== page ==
PEM Fuel Cell Stack Technology

At Nedstack, we specialize in optimizing the efficiency of our fuel cell stack (FCS) portfolio for long-lasting mission-critical systems. In doing so, we carefully balance engineering trade-offs to achieve the lowest possible levelized cost of energy (LCOE) while maintaining absolute safety and reliability. Our renowned FCS-XXL platform is widely acknowledged as the market benchmark for lifetime and uptime.

PEM Fuel Cells

Proton Exchange Membrane or PEM Fuel Cells are considered to be the most versatile type of fuel cells currently in production. They produce the most power for a given weight or volume of fuel cell. Because they are lightweight, have such high power-density, and cold-start capability, they qualify for many applications, such as stationary combined-heat-power, transport, portable power and even applications in space. Nedstack is the stack provider of choice for integrators who aim at project based high-power applications and whom subscribe to high lifetime and efficiency requirements.

Fuel Cell Types

The PEM Fuel Cell value proposition

  • Zero-Emission of particulate matter and NOx;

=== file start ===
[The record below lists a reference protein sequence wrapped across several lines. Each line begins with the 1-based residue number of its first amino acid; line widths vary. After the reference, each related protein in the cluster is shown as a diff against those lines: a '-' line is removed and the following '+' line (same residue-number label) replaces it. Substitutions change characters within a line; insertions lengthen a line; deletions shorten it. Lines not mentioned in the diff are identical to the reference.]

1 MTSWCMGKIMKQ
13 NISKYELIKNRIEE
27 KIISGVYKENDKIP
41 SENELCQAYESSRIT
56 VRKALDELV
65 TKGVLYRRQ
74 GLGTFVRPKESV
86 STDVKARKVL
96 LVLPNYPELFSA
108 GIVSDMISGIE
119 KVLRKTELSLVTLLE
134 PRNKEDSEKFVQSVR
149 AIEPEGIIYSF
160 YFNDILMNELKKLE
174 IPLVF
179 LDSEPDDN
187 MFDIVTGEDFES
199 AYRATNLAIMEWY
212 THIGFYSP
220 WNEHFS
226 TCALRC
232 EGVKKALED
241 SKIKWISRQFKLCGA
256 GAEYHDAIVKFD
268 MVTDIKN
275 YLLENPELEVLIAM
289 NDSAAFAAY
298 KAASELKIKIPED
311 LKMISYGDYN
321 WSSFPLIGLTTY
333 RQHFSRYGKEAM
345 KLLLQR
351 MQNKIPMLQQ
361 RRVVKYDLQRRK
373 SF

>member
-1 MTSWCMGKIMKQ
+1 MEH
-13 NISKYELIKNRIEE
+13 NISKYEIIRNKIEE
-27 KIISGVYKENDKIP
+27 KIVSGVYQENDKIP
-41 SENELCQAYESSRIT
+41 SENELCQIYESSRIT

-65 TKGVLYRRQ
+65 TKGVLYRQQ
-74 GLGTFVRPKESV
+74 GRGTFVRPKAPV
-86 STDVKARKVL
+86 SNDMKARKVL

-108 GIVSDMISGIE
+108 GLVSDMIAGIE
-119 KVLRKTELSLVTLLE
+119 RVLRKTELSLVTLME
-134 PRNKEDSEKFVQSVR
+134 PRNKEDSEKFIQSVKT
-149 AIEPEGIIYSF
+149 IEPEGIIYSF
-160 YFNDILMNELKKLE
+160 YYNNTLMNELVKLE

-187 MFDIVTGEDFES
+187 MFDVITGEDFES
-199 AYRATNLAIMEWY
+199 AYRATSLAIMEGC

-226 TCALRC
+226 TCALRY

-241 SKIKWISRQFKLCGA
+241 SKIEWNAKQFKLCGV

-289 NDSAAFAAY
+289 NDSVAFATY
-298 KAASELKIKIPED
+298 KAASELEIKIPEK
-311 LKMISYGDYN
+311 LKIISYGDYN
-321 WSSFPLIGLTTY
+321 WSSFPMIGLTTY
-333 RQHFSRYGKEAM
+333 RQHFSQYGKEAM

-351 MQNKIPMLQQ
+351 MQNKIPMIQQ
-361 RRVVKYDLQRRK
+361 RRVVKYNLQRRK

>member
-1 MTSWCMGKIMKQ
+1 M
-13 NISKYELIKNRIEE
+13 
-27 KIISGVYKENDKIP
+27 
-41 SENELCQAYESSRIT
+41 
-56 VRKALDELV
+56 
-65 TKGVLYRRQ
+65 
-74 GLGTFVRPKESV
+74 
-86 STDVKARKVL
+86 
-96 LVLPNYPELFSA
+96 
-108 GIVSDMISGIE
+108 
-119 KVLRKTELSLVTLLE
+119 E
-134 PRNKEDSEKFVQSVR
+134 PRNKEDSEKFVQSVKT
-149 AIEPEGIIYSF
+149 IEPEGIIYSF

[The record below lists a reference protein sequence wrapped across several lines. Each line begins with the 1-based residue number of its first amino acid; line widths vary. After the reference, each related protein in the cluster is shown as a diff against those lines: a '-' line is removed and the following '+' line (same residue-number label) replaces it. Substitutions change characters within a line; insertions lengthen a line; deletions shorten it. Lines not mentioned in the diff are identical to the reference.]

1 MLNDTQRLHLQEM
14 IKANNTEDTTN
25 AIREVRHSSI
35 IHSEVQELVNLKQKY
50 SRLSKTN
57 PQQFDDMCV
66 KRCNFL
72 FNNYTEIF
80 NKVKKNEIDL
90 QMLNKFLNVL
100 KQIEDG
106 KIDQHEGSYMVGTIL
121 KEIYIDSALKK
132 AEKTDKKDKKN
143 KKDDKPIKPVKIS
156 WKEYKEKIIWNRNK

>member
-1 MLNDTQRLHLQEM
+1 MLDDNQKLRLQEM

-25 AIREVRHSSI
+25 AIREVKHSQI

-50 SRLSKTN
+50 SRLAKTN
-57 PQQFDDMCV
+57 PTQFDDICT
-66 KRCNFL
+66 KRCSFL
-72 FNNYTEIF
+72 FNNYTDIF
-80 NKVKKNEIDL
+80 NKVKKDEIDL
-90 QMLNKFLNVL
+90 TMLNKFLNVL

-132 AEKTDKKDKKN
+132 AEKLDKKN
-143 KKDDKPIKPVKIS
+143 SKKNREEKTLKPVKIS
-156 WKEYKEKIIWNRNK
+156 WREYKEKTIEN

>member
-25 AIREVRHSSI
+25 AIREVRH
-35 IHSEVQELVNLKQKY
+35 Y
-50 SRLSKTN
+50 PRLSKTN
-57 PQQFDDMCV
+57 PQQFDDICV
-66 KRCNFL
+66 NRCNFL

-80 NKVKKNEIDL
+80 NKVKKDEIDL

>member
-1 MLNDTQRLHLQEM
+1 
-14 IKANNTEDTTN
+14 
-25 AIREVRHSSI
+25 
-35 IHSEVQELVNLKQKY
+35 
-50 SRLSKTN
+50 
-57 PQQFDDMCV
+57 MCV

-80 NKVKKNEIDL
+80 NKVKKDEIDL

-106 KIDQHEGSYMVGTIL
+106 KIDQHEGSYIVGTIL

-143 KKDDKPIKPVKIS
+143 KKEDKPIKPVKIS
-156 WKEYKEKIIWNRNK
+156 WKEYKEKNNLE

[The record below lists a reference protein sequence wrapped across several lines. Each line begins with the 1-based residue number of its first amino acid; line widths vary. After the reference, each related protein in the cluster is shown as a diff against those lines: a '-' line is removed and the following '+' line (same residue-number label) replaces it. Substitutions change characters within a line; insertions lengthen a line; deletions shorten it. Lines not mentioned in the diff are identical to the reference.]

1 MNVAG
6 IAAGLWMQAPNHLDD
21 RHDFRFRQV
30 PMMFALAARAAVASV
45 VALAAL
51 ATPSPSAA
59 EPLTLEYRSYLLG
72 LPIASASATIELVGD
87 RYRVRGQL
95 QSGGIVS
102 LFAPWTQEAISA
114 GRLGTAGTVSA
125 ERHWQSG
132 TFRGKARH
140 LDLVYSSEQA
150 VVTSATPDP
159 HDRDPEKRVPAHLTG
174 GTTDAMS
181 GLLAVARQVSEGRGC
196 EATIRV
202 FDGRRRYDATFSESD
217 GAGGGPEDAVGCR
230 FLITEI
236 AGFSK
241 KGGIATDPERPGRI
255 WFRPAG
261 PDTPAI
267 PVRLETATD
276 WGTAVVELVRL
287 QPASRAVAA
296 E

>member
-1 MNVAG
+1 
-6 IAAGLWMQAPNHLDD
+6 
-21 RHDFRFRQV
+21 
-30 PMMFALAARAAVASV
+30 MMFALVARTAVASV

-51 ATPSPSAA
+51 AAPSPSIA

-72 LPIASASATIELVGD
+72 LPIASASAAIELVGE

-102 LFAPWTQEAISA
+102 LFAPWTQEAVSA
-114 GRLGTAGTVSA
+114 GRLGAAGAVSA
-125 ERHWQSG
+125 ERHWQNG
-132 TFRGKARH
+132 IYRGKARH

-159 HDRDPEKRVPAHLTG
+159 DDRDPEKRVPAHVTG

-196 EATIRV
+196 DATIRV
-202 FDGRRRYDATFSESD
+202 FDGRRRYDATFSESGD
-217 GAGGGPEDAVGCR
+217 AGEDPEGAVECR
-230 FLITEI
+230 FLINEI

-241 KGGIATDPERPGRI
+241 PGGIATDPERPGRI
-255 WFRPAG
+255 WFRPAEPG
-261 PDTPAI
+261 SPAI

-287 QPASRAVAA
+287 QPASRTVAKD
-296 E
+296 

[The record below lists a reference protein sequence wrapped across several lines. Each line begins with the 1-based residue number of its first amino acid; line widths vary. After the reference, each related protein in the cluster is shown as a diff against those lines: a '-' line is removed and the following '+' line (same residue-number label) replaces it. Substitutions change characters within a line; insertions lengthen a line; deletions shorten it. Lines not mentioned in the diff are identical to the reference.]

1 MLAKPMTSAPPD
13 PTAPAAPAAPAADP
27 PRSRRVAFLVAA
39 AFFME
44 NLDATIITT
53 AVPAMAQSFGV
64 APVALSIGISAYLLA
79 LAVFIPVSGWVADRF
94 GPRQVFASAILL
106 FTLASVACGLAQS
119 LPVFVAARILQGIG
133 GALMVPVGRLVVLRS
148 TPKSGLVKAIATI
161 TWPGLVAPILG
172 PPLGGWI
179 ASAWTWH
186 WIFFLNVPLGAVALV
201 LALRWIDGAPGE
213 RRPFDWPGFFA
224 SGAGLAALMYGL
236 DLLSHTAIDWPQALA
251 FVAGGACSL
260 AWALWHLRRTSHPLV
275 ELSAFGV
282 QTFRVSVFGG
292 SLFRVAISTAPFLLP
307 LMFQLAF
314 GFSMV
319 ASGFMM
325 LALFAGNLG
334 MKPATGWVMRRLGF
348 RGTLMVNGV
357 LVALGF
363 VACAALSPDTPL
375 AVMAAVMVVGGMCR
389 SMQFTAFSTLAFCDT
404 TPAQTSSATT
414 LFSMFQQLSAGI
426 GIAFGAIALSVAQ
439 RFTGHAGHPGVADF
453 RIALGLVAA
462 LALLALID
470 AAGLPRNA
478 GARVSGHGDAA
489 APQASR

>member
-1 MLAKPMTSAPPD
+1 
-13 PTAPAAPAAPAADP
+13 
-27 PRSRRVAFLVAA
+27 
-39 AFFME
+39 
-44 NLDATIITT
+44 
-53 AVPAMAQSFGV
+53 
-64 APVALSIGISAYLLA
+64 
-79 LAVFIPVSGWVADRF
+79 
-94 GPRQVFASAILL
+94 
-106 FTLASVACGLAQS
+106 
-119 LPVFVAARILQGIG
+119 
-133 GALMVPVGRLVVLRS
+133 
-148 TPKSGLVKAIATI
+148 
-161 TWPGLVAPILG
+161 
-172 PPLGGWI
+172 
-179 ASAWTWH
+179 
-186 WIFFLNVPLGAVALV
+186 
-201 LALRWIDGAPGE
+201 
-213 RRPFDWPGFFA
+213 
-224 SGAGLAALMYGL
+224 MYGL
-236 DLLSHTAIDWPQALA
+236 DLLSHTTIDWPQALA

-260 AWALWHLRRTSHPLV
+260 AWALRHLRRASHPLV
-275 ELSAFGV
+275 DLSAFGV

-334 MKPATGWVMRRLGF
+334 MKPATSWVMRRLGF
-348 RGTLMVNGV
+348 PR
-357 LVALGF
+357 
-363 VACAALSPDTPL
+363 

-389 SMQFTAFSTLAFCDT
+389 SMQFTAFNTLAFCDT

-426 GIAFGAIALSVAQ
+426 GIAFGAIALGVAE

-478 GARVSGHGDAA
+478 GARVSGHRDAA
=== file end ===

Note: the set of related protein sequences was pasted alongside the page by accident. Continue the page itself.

• Zero-Emission of CO and CO2 in operation pure hydrogen;
  • Long life time (>20.000 hours) to refurbishment;
  • High power density;
  • Low temperature and - by extension - versatile operation
  • Proven technology with strong track record in a large variety of applications;
  • Best fit fuel cell type or 4th Generation Heat Grids;
  • CAPEX winner. 

Proton Exchange Membrane Fuel Cell working princples

In a PEM Fuel Cell hydrogen and oxygen are to react in an electro-chemical matter to produce an electric current, pure water and heat. The structure of an individual fuel cell are explained below:

PEM Fuel Cell reaction

Fuel Cell decomposition

The thin layers in dark blue depict the Gas Diffusion Layers (GDL). The grey layers are the electrodes made of the conducting materials carbon and ionomer, carrying the catalyst, platinum. Between these layers, in pale blue, is a proton conducting electrolyte, called the Proton Exchange Membrane (PEM).

Fuel cell decomposition

The PEM Working Prinicple

The PEM-membrane is a thin film made of PFSA (Per Fluor Sulfonic Acid). The ionomer in the electrodes also consists of PFSA. PFSA possesses a backbone of PTFE-polymer with side chains to which sulfonic acid (SO3H) is attached. The membrane allows protons to pass but is impermeable for electrons. The membrane must be saturated with water in order to act as a proton carrier. The combination of water and sulfonic acid allows H+-ions to pass the membrane, so humidification of the membrane is essential. The membrane is also weakly permeable to gasses like hydrogen, oxygen, and nitrogen. During operation the main component of the air diffusing from the cathode (oxygen side) to the anode (hydrogen side) is nitrogen since oxygen will react under way with the protons.